It turns out that nearly $20 million wasn’t enough to cover the shortages in the escrow accounts of LandCastle Title.

In August, Fidelity National Financial (FNF) acquired a 70% stake in LandCastle after “substantial escrow account misappropriations” were discovered within LandCastle’s parent company, the law firm of Morris Hardwick Schneider, in exchange for Fidelity agreeing to fund any escrow shortages in the LandCastle’s escrow accounts.

In November, HousingWire reported that Fidelity had contributed approximately $19 million to fund shortages found in LandCastle’s accounts as part of that agreement.

HousingWire reported extensively on the events surrounding LandCastle Title’s account shortages, including several blockbuster lawsuits.

One lawsuit accused former LandCastle CEO Nathan (Nat) Hardwick of embezzling $30 million from the company, while another was filed by PGA golfer Dustin Johnson, who accused Morris Hardwick Schneider, now known as Morris Schneider Wittstadt, Hardwick and the firm’s managing partners, Mark and Rod Wittstadt of using their positions as Johnson’s “trusted advisors” to steal $3 million from him to cover shortages in the firm’s accounts created by Hardwick himself.

In November, Fidelity disclosed in a filing with the Securities and Exchange Commission that based on its current understanding, the amount needed to fund the escrow shortages could increase by an additional $10 million.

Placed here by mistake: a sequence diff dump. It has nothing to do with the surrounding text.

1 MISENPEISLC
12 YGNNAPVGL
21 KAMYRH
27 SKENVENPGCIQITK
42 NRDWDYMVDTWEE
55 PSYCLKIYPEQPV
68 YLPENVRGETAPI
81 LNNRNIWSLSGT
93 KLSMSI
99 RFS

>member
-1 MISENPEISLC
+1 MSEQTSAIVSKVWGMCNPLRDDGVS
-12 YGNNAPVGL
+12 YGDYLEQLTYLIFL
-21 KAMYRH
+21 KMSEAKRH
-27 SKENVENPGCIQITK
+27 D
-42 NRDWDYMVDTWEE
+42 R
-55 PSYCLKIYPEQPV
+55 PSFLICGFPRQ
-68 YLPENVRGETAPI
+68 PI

While Fidelity hasn’t been forced to hand over an additional $10 million yet, the company disclosed in its 10-K annual report that it funneled an additional $3 million to LandCastle in the fourth quarter, increasing its total bailout to $22 million.

Additionally, Fidelity disclosed that on Jan. 31, it acquired an additional 5% ownership stake in LandCastle, meaning that Fidelity now owns 75% of LandCastle.

But that doesn’t mean that Fidelity is done cleaning up the mess at LandCastle Title.

Fidelity also said that “based on our current understanding” of the current situation, the amount needed to fund the escrow shortages could increase by an additional $10 million, which would bring the total influx of funding into LandCastle’s accounts to $32 million.

"To allow LandCastle to fail would have been a calamity for the company’s employees, consumers, and the real estate industry, in general,” Fidelity said in a statement to HousingWire when the LandCastle acquisition was first disclosed.

“As a result, we felt it was in the best interest of all parties to put the financial resources of (Fidelity) behind LandCastle Title.”

Fidelity has certainly put its money where its mouth is, now to the tune of $22 million. But, the question remains – how much worse is the bailout of LandCastle Title going to get?

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